Dan can utilize a variety of weapons from close range to long range weapons like bow.
On your way to confront Zarok and save the kingdom, you’ll encounter plenty of cartoony monstrosities.
As a result, you’ll have to rely heavily on your weapons to hack your way through Zarok’s minions.
The combat is simple but pretty challenging, especially due to the difficult camera control.
Fortunately there is more to the game than combat and platforming challenges.
There are also a number of minigames in MediEvil: Resurrection, and most of them are entertaining for at least a short while.
MediEvil: Resurrection looks nice, and although each of the 19 levels has a specific theme, they all carry enough of the same details to make Gallowmere feel like a cohesive fantasy world.
Overall, the game hasn’t aged well, and although it has plenty of personality, the maddening camera control and broken combat mechanics quickly spoil the fun.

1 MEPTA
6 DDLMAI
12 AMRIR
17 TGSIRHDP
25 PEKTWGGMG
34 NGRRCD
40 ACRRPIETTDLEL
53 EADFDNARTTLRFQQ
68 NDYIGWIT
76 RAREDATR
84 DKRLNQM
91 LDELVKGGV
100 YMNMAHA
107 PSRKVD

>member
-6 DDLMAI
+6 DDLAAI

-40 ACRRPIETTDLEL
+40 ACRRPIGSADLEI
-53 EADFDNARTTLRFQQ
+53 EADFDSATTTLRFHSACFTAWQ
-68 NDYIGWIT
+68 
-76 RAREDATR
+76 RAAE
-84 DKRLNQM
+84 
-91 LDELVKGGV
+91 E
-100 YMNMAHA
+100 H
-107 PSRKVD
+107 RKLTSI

#18. Tomb Raider: Legend
In a race against time, Lara must travel across the globe to unearth history’s greatest weapon, a legendary artifact of such immense power it could threaten humanity’s very existence.
Take Lara back to the tombs with totally new moves and hi-tech gadgetry in her most explosive adventure ever.
Tomb Raider: Legend follows Lara Croft as she tries to piece together the fragmented memories and knowledge of her past.
For the most part, the story is just an excuse to travel all over the world in search of mystical artifacts and the answers to the questions about her past.
There are eight levels in the game, each take you to exotic locations on four different continents.
Lara has a handy magnetic grapple this time around that lets her grab distant objects, tow large items around to be used to weigh down switches and such, and swing across chasms like Pitfall Harry.